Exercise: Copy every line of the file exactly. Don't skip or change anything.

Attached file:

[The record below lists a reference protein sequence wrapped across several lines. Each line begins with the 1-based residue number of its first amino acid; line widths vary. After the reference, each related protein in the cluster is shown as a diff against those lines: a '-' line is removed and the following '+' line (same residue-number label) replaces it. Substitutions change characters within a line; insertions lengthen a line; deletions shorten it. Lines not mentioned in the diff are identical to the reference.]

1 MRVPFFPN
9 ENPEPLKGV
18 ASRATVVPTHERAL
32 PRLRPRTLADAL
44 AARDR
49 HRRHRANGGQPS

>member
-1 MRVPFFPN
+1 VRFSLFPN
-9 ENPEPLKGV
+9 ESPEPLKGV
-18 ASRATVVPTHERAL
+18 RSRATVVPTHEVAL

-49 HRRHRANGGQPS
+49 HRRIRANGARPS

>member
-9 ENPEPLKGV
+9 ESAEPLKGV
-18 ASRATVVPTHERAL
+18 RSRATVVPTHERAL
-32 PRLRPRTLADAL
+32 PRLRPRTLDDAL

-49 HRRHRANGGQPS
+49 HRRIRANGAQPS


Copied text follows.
[The record below lists a reference protein sequence wrapped across several lines. Each line begins with the 1-based residue number of its first amino acid; line widths vary. After the reference, each related protein in the cluster is shown as a diff against those lines: a '-' line is removed and the following '+' line (same residue-number label) replaces it. Substitutions change characters within a line; insertions lengthen a line; deletions shorten it. Lines not mentioned in the diff are identical to the reference.]

1 MRVPFFPN
9 ENPEPLKGV
18 ASRATVVPTHERAL
32 PRLRPRTLADAL
44 AARDR
49 HRRHRANGGQPS

>member
-1 MRVPFFPN
+1 VRFSLFPN
-9 ENPEPLKGV
+9 ESPEPLKGV
-18 ASRATVVPTHERAL
+18 RSRATVVPTHEVAL

-49 HRRHRANGGQPS
+49 HRRIRANGARPS

>member
-9 ENPEPLKGV
+9 ESAEPLKGV
-18 ASRATVVPTHERAL
+18 RSRATVVPTHERAL
-32 PRLRPRTLADAL
+32 PRLRPRTLDDAL

-49 HRRHRANGGQPS
+49 HRRIRANGAQPS